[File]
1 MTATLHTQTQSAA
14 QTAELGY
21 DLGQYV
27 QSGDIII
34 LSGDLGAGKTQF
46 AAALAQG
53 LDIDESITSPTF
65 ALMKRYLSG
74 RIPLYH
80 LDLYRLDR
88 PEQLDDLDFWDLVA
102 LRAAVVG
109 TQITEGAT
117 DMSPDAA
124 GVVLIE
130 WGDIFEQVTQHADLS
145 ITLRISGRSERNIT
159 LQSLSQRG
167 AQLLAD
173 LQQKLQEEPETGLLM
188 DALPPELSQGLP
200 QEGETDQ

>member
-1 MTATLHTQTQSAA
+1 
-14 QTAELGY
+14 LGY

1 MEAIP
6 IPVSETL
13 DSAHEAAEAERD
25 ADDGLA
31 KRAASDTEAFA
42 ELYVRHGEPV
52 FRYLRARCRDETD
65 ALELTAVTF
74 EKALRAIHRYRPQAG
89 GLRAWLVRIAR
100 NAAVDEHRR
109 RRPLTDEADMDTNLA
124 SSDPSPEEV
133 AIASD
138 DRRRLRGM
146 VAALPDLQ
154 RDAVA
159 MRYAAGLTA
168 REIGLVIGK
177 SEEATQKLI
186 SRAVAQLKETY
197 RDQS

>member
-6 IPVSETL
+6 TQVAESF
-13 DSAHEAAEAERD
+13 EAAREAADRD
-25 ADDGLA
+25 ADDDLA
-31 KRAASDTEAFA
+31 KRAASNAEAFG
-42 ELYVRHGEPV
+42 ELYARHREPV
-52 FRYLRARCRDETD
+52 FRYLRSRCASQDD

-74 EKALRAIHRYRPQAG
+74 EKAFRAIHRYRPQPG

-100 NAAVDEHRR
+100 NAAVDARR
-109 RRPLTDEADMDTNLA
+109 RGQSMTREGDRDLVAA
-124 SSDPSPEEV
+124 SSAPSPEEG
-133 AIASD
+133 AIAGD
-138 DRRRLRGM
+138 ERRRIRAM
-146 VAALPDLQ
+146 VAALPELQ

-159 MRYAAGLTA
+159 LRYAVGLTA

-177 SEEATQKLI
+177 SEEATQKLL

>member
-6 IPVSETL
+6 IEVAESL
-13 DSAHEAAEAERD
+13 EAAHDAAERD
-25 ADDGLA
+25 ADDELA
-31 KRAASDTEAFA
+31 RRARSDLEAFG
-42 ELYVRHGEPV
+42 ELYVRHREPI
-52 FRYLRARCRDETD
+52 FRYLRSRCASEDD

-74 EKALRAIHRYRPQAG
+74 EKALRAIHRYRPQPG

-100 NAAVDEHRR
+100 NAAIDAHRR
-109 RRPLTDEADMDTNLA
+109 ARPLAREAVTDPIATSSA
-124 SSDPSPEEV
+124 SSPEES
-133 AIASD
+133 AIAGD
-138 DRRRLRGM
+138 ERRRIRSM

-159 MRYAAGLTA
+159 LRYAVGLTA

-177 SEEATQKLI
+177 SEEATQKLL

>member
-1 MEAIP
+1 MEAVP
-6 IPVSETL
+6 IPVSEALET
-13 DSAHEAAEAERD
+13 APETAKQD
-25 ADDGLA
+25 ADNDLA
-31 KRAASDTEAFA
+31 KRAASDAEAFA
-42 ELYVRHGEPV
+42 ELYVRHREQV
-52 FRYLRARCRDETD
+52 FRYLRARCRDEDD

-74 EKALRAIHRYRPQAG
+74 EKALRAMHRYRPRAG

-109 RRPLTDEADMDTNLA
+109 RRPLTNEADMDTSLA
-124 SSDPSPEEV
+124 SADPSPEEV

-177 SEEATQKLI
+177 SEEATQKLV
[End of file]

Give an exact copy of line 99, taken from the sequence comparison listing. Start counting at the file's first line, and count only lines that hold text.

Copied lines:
+109 ARPLAREAVTDPIATSSA